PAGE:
With the way this book picks up in the middle of the story and fills in background details as it goes, I found it difficult to be invested in what happened. I was told about all that had been lost, but I never really saw enough of it to get the full impact, even though it was terrible to think about what it would be like to be exiled from one’s home under these circumstances. There was a lot of traveling and a lot of talking, and I just didn’t care about any of the characters (and really disliked one of the characters who attempted to rape one of the others).

For the most part, there wasn’t anything especially horrible about Finnikin of the Rock other than being so dull and unmemorable. I could barely finish it and found myself having to go back and reread parts over and over again because my mind kept wandering off.

My Rating: 4/10

Where I got my reading copy: Review copy from the publisher.

Much like the book above, I thought this one started well and soon ended up bored to tears by it—except I didn’t finish this one. I gave it a couple of chances, setting it aside at one point and then going back to it after reading another book. Alas, time apart did not make my heart grow fonder and I ended up deciding it was too much of a struggle after reading 257 pages. I hate not finishing books, but it’s long and I ended up so bored I had to keep rereading it. It would have taken me forever to read, and it’s one of those books that was making me put off reading to do other things. When it gets to that point, it’s time to throw in the towel and move on to other books.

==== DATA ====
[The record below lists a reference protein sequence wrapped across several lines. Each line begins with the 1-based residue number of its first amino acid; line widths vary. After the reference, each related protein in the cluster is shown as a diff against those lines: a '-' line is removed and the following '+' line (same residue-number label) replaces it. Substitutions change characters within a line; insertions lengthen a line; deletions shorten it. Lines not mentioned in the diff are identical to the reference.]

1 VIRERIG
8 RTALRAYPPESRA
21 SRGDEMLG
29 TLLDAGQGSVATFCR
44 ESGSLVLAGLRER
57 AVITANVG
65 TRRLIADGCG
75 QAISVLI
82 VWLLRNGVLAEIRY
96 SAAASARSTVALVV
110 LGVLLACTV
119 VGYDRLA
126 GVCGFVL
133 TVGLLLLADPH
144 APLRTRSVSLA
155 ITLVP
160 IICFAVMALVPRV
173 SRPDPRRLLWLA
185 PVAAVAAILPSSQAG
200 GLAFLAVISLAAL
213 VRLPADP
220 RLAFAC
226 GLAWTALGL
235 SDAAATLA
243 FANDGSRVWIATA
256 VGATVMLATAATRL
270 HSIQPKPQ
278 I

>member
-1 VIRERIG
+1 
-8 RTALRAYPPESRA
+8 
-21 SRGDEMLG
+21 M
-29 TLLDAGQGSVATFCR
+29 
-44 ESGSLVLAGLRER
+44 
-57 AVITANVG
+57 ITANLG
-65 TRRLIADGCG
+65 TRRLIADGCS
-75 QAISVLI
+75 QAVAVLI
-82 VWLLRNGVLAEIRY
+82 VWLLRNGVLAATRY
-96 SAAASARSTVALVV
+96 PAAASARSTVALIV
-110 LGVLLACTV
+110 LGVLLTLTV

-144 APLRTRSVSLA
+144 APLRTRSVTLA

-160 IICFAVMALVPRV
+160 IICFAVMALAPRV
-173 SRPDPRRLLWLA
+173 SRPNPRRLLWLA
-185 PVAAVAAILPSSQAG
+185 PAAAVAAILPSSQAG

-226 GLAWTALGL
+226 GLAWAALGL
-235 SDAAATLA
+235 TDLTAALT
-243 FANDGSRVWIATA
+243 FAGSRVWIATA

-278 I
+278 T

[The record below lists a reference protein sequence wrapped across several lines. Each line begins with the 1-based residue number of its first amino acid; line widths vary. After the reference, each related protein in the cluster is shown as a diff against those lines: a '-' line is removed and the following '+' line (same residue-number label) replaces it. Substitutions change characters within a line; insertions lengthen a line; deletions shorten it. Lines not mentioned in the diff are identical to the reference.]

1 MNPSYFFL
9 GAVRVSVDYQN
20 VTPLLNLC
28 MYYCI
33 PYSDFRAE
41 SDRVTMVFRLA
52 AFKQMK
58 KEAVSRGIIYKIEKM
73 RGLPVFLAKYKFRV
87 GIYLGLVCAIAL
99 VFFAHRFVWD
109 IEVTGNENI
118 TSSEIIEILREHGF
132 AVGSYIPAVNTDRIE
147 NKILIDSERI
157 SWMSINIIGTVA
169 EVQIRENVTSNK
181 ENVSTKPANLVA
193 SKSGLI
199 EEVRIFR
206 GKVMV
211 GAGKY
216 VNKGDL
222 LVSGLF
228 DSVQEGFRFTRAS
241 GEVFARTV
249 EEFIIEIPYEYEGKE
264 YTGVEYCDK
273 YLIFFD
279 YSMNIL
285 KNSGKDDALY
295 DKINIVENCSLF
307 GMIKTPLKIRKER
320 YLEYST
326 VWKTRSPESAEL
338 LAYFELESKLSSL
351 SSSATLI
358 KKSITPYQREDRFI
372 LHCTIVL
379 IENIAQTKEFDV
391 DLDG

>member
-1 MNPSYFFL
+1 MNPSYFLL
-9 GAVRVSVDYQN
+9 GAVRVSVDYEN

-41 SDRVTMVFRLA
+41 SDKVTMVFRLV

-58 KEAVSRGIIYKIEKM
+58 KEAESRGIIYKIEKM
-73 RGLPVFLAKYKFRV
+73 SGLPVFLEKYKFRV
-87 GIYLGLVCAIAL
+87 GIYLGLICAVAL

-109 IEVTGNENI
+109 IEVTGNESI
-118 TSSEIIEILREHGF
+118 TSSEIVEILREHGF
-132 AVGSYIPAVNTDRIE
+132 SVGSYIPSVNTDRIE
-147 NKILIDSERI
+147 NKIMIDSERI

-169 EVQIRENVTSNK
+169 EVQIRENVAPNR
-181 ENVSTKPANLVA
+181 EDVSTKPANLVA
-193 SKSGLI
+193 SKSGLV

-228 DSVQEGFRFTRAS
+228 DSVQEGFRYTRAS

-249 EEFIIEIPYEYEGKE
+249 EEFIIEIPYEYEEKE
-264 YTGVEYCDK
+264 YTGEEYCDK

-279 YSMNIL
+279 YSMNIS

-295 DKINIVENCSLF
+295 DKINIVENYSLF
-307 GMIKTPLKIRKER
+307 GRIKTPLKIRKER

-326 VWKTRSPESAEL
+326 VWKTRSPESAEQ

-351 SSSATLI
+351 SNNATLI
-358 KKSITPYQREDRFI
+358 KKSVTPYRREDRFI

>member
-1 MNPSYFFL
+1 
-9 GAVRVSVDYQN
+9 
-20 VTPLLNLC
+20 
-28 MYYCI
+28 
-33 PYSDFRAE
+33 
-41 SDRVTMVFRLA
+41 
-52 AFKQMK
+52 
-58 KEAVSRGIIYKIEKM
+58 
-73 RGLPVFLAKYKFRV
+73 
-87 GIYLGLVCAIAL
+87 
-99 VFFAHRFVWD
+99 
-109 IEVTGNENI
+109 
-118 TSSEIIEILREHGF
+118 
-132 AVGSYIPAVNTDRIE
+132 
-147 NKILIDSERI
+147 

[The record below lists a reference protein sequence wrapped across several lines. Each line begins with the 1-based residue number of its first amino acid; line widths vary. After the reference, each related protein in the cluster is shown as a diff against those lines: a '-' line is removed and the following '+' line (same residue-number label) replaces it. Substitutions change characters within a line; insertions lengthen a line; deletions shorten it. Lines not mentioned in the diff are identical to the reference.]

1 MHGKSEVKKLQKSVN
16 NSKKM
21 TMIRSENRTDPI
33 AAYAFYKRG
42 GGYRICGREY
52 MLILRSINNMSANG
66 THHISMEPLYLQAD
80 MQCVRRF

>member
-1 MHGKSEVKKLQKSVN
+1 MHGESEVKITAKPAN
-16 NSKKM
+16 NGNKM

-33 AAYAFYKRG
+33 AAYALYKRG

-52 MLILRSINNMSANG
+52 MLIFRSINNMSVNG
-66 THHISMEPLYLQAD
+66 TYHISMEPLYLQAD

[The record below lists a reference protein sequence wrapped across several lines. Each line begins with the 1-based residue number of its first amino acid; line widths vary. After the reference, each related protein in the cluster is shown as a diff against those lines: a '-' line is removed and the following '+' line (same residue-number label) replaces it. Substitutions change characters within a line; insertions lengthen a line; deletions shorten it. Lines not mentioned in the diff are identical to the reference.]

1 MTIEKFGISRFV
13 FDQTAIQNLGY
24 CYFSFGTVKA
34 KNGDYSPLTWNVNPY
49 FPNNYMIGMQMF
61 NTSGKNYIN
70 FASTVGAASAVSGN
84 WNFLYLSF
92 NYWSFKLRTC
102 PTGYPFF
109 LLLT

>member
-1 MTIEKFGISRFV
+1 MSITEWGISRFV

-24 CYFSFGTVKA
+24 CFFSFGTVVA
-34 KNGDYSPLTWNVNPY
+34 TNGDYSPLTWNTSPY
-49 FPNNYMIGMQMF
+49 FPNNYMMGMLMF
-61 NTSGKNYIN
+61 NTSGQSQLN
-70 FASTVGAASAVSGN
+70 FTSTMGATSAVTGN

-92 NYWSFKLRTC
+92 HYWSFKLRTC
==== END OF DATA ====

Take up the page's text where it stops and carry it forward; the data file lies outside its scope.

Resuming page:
I was pretty excited about reading A Study in Silks since it was supposed to be a steampunk story about the niece of Sherlock Holmes and sounded like it would have both mystery and romance. While these were present, it was much too meandering to hold my interest. Evelina seemed like a fairly unoriginal character from the start, an “unladylike,” spunky woman with an interest in mechanics, but I was rather interested to see that she had an interest in both mechanics and magic since those two things are often treated as opposites in fantasy books. I was also intrigued by her discovery of an automaton reeking of dark magic at the end of the first chapter, plus there was soon a murder so it seemed to be off to a quick start. And then… It just didn’t seem to go anywhere or progress the plot.

There was a lot of focus on characters other than Evelina, though she was the central character that pulled most of them together, but they all seemed very stereotypical. There’s a villain, and there are two “bad boys” who are potential love interests, each from one of the two worlds Evelina inhabits through her families: one lowborn rogue and one noble rogue.

The first part of A Study in Silks was just plain uninteresting. The plot moved glacially and the characters were dull, nor was it a particularly well-written book. I just didn’t care enough to want to trudge through about 300 more pages of it.

My Rating: None-did not finish

Where I got my reading copy: Review copy from the publisher.